For thirty days the Hozeh did not take his mind off of her. On the thirty-first day, the nursemaid came to him in a dream. Her face was aglow like the sun and her garments shone from one end of the world to the other. She said, "Stop saying kaddish! I don't want you to say kaddish anymore!"

The Hozeh asked her, "Is my kaddish no good?" She answered. "On the contrary. It's too good. Every time you say kaddish, I am raised to another exalted level. Now I sit amongst very righteous women. I don't understand what they say but it is good for me to be there. If you say kaddish for me tomorrow, they will take me to another place. Thank you very much, but now please stop the kaddish!" Shabbat Shalom Rabbi Reuven Semah

"And they placed him in jail." (Vayikra 24:12)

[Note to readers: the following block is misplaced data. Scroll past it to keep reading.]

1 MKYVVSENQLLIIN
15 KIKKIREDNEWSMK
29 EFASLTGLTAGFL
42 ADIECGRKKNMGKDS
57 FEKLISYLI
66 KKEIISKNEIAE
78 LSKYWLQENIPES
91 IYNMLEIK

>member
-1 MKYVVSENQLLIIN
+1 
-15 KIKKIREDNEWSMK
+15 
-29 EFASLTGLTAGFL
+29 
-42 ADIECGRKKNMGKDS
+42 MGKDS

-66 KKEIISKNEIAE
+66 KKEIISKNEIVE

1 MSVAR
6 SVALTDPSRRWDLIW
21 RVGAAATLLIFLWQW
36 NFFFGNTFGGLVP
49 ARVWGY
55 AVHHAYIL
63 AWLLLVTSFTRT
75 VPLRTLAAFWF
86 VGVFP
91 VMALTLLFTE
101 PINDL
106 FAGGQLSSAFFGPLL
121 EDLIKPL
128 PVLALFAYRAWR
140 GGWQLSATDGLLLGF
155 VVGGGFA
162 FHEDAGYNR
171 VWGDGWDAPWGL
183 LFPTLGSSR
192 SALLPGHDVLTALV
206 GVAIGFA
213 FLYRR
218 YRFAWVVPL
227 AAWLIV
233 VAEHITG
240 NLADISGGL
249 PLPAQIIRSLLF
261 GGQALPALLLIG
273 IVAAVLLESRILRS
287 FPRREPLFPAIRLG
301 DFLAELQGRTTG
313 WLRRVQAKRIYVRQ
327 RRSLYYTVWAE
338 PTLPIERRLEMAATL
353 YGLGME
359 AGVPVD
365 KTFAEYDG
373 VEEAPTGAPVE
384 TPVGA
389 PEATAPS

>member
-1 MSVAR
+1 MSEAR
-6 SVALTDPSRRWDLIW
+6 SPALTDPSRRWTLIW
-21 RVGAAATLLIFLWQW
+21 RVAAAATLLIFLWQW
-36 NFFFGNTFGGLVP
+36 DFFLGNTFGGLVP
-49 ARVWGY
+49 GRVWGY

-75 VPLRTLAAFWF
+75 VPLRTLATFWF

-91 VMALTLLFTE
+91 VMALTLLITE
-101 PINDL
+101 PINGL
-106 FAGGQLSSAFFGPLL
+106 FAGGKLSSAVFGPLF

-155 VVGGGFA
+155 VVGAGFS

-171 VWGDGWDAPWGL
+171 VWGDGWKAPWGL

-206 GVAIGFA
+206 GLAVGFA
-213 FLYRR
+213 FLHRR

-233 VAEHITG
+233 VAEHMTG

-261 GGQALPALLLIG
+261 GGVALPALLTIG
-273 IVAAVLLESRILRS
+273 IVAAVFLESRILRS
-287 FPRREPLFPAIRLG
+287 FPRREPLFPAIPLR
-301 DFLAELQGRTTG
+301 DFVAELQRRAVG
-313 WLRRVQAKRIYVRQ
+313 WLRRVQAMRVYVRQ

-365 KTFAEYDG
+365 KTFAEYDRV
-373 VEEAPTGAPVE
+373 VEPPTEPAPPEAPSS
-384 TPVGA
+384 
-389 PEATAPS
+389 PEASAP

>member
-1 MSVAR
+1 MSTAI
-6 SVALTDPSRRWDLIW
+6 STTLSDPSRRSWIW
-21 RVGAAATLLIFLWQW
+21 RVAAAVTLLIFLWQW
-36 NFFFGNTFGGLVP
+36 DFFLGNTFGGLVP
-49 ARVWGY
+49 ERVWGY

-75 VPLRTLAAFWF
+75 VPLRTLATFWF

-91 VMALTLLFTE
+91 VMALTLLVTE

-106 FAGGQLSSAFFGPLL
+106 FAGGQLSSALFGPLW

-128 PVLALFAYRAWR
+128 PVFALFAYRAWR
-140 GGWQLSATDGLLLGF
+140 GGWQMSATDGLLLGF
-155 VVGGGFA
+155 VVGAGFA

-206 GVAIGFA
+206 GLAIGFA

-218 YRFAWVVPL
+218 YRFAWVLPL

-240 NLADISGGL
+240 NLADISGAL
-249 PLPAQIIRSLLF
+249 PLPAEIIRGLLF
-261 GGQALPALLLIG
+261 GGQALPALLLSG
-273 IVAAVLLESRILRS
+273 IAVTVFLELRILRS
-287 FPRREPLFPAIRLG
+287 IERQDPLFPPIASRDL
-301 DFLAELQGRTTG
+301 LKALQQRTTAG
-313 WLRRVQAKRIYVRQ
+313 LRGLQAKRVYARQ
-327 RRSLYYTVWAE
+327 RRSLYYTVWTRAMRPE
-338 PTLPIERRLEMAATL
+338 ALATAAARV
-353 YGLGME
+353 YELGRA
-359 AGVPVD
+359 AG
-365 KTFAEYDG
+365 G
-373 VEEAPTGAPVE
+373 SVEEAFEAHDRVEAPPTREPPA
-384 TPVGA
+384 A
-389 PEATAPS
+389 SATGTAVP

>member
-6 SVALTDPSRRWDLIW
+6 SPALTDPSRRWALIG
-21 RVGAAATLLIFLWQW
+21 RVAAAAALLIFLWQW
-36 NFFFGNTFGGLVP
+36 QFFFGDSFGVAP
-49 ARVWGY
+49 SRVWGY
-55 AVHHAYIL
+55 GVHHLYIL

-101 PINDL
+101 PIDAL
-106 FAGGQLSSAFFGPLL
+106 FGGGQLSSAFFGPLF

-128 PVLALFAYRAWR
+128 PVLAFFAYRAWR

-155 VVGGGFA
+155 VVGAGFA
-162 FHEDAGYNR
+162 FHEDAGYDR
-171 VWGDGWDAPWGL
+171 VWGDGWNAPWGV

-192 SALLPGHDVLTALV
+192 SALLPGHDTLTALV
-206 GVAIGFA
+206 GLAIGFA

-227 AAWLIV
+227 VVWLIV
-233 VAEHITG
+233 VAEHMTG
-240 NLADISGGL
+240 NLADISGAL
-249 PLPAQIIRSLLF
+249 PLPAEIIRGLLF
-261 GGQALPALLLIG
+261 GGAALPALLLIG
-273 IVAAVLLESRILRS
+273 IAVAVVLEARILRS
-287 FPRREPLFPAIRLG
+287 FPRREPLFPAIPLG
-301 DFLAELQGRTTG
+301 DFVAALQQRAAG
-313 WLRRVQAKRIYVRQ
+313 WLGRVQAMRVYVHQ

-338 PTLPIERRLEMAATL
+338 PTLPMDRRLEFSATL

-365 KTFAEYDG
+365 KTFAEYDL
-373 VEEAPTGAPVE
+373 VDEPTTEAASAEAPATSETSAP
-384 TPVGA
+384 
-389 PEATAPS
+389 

The son of Shelomit bat Dibri blasphemed the Name of Hashem throughout the camp of the Israelites and was brought before Moshe. Moshe and the Children of Israel, awaiting further instruction from Hashem, were left to their own reasoning in dealing with him. Rashi relates that they placed him in a different cell than the mekoshesh - the one who desecrated Shabbat - who happened to be incarcerated at the same time. The mekoshesh was awaiting his punishment - death. The fate of the mekallel - the one who cursed Hashem - was not yet to be decided. Had they been put together, the mekallel would have assumed that his penalty was also death, which was not yet certain. This undoubtedly would prompt the mekallel to feel a degree of anguish. To avoid this unnecessary suffering, B'nei Yisrael decided to keep the two sinners separated.